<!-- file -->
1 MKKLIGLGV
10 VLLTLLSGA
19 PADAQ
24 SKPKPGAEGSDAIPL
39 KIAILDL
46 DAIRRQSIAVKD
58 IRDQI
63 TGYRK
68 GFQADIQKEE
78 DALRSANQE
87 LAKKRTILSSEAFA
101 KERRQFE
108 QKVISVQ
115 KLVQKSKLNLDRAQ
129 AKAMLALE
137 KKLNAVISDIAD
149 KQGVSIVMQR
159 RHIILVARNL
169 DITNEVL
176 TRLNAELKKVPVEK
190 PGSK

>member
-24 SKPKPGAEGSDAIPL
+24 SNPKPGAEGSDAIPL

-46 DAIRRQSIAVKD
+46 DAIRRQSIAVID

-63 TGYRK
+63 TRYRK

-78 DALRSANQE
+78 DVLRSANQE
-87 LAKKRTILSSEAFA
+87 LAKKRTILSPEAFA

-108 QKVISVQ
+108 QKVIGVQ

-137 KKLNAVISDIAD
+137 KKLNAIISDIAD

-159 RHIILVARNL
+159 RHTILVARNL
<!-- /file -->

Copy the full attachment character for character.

1 MKKLIGLGV
10 VLLTLLSGA
19 PADAQ
24 SKPKPGAEGSDAIPL
39 KIAILDL
46 DAIRRQSIAVKD
58 IRDQI
63 TGYRK
68 GFQADIQKEE
78 DALRSANQE
87 LAKKRTILSSEAFA
101 KERRQFE
108 QKVISVQ
115 KLVQKSKLNLDRAQ
129 AKAMLALE
137 KKLNAVISDIAD
149 KQGVSIVMQR
159 RHIILVARNL
169 DITNEVL
176 TRLNAELKKVPVEK
190 PGSK

>member
-24 SKPKPGAEGSDAIPL
+24 SNPKPGAEGSDAIPL

-46 DAIRRQSIAVKD
+46 DAIRRQSIAVID

-63 TGYRK
+63 TRYRK

-78 DALRSANQE
+78 DVLRSANQE
-87 LAKKRTILSSEAFA
+87 LAKKRTILSPEAFA

-108 QKVISVQ
+108 QKVIGVQ

-137 KKLNAVISDIAD
+137 KKLNAIISDIAD

-159 RHIILVARNL
+159 RHTILVARNL